History of Las Vegas
The first European in the area of present-day Las Vegas was Raphael Rivera in 1829. The Spaniards who used the Old Spanish Trail noticed that the area was green, with many meadows, and named the city after them (“Vegas” is Spanish for meadows). In 1855, when the Las Vegas Valley was annexed to the United States, Brigham Young sent 30 missionaries of the LDS Church to convert the Indian population in the Valley. A fort was built in what is now the downtown area of the city and it served as a stopover on the Mormon Corridor between Salt Lake City and San Bernardino in California. Mormons left Las Vegas in 1857 and 50 years later parcels of land were auctioned off for the construction of a Union Pacific railroad link between Salt Lake City and Los Angeles. Las Vegas was incorporated in 1911 and became an affluent railroad town. When the railroad network in the nation became wider, Las Vegas lost some of its importance but in 1935 it started growing again during the construction of the nearby Hoover Dam. The dam with seventy stories is still considered to be one of the modern engineering wonders and continues to be important as it supplies cheap power to Arizona, Nevada and California.
Casino gambling was legalized in Nevada in 1931 and after the World War II the entertainment and gaming industry in the city boomed. By the 1950s, Las Vegas was famous for its unique brand of entertainment and recreation, not only in the nation but around the world. Dozens of new casino-hotels opened, each more luxurious than the last one. Concerts, shows, cabaret and vaudeville plays and all sorts of spectacles were held in the city and it hosted almost every important performer of the time. The State of Nevada offered lenient laws regarding marriage and the city opened hundreds of wedding chapels that worked non-stop and where thousands of couples were married each year. Las Vegas never really had a downfall since it established itself as the America’s prime entertainment center, which it continues to be to the day.
Geography and Climate
Las Vegas is located in the Mojave Desert, surrounded by dry mountains. The landscape is generally dusty and rocky, with typical desert vegetation and some wildlife. The city itself, however, has many lawns, parks and greenery, which is all supported by irrigation systems. Total area of the city is 135.8 square miles, all of which is land.
Las Vegas has subtropical desert climate and gets about 300 sunny days per year. Summer is very hot and dry and winter is short and mild. Snowfall is very rare.
The name “Las Vegas” often refers not just to the city limits but also to certain areas outside of it, especially the areas on and around the Las Vegas Strip. The Strip is a stretch of the Las Vegas Boulevard, a major road in the city that runs the length of the Las Vegas metropolitan area. Most of the city’s most famous hotels, resorts and casinos are located on the Strip.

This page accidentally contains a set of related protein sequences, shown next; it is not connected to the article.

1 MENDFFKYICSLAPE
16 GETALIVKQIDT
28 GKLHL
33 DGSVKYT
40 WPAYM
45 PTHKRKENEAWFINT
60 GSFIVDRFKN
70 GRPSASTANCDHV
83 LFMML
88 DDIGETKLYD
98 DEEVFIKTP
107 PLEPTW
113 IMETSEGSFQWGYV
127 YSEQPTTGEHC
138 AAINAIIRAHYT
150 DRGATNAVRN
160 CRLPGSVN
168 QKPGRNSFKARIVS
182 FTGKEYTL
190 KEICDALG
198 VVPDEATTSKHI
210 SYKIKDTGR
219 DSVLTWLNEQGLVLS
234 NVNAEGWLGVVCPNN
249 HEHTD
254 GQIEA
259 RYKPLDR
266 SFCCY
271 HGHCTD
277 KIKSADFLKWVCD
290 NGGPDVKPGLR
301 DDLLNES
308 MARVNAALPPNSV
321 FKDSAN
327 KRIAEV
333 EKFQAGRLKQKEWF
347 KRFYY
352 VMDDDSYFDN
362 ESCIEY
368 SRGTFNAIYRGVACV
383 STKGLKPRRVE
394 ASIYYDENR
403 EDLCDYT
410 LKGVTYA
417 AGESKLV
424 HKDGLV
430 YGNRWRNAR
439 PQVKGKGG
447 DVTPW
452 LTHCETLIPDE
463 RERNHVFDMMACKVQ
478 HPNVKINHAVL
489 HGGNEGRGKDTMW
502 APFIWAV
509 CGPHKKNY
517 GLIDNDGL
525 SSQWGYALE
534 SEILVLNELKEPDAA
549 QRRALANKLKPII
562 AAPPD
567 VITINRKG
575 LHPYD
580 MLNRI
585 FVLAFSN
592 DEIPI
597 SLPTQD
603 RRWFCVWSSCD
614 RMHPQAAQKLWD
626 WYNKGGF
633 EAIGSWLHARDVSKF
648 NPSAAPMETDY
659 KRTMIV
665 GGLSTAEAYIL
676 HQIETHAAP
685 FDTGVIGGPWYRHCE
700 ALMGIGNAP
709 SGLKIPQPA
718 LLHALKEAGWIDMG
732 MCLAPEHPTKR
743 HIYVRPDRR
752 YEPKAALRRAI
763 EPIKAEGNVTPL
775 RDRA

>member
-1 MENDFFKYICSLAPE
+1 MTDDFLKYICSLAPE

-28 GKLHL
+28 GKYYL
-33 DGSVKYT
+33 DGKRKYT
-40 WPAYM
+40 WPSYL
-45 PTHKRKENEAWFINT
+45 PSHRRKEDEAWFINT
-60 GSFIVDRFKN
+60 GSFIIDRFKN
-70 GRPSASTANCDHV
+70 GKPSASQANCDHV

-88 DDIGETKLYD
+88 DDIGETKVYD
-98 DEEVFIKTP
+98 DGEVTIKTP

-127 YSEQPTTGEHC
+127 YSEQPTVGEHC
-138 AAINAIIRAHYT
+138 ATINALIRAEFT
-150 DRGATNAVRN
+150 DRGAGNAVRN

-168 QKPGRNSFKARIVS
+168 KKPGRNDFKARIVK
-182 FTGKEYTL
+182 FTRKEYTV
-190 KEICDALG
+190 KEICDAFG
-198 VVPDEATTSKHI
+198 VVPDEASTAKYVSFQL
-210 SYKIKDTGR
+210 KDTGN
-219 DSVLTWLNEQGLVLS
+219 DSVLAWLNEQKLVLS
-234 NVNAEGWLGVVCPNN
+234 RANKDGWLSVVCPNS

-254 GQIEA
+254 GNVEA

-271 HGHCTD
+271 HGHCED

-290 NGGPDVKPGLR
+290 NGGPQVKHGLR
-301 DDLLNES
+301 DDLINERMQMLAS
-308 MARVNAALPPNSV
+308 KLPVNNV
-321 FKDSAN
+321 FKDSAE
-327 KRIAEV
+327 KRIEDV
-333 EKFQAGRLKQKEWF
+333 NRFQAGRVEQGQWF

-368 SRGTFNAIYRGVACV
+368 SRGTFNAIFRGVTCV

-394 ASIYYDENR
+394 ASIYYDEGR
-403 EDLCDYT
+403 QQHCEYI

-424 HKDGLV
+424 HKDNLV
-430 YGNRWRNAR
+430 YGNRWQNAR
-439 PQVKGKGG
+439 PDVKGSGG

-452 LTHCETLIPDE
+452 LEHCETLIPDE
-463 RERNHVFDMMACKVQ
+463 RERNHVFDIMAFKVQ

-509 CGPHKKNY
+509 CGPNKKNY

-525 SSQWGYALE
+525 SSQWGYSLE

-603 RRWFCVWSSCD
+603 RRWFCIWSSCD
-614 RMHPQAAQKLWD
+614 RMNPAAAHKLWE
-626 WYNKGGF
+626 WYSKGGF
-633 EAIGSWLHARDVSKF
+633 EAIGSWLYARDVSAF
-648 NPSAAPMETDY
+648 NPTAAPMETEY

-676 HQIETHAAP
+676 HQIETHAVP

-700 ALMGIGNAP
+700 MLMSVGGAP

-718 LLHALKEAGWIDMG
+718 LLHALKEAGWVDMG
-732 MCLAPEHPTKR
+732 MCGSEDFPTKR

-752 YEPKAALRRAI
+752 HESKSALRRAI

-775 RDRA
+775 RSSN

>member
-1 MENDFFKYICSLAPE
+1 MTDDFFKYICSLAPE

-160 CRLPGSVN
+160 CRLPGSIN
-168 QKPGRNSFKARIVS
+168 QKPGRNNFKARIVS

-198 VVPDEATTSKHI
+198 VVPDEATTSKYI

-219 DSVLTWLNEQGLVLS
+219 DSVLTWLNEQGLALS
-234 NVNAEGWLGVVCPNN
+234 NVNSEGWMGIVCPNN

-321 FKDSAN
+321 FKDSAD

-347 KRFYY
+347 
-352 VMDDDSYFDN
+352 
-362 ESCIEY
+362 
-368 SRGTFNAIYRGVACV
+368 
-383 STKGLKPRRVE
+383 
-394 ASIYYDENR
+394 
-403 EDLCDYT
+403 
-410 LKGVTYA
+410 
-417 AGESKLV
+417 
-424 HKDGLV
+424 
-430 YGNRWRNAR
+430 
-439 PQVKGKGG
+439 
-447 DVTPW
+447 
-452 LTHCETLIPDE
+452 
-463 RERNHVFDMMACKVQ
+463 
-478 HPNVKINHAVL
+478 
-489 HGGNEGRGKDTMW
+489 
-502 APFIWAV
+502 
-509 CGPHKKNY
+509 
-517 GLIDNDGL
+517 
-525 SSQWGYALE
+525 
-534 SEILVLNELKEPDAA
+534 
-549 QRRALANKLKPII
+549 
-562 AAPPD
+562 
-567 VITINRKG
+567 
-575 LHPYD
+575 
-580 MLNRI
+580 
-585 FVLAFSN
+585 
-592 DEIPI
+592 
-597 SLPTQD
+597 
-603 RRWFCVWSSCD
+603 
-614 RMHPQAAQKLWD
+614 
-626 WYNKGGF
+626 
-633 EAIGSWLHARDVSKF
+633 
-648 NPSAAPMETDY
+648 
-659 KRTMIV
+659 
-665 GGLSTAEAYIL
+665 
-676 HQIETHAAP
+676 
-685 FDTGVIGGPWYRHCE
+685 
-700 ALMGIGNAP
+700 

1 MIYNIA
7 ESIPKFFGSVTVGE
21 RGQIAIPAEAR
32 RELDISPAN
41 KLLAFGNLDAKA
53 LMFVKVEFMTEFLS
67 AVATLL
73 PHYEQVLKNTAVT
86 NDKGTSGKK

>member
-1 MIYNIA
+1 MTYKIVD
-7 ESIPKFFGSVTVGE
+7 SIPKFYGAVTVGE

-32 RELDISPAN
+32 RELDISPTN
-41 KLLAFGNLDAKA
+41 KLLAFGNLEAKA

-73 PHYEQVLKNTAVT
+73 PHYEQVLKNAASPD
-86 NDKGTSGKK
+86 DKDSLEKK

The population of Las Vegas is growing continuously. Between 1990 and 2000 there has been a population increase of 82% and at the latest official census, in 2010, the city had a population of 583,756. The racial makeup in Las Vegas in 2010 was 47.9% non-Hispanic Whites, 31.5% Hispanic or Latino, 11.1% Black or African American, 6.1% Asian, 0.7% Native American, 0.6% Pacific Islander and 4.9% two or more races.
Las Vegas has some of the highest suicide and divorce rates in the nation. The high divorce rate in the city does not necessarily mean Las Vegans themselves are getting divorced - due to more relaxed state laws in Nevada many people come to other states to get divorced easily. The marriage rate is also very high, for the same reason.
The median household income in Las Vegas was $53,000 in 2010 and the per capita income was $22,060. About 8.9% of the population lived below the poverty line.
Economy of Las Vegas
The primary economic sectors in Las Vegas are tourism, conventions, gaming, retail and restaurant industries. Las Vegas is a major tourist destinations in the United States. The city’s downtown area has been the center of the gaming industry since its early days and most of the casinos and hotels are located there. The casino business started in 1931 with the Northern Club (now La Bayou) and other notable early casinos included Binion’s Horseshoe (now Binion’s Gambling Hall and Hotel), California Hotel and Casino, Fremont Hotel and Casino and Main Street Casino. The largest hotel and casino not just in the downtown area but in the entire city is the Golden Nugget. Other casinos in that area include El Cortez, The D, Las Vegas Club, Four Queens and Gold Spike.
Other casinos and hotels are located outside the city limits, on the Las Vegas Strip. Some of the most famous ones are Bellagio, Ceasars Palace, The Mirage, The Palazzo, Monte Carlo, Casino Royale, Tropicana, Four Seasons and others.
Some of the most visited museums in the city include Neon Museum, The Las Vegas Museum of Organized Crime and Law Enforcement, National Atomic Testing Museum, Lied Discovery Children’s Museum, Las Vegas natural History Museum and Old Las Vegas Mormon State Historic Park.
The main institution of higher learning in Las Vegas is the College of Southern Nevada, the third-largest community college in the nation by enrollment. Other institutions include University of Nevada School of Medicine and Le Cordon Bleu College of Culinary Arts.
The primary airport in the city is McCarran International Airport. Intercity transportation is also provided by Amtrak, Greyhound, Chinatown bus lines and Green Tortoise.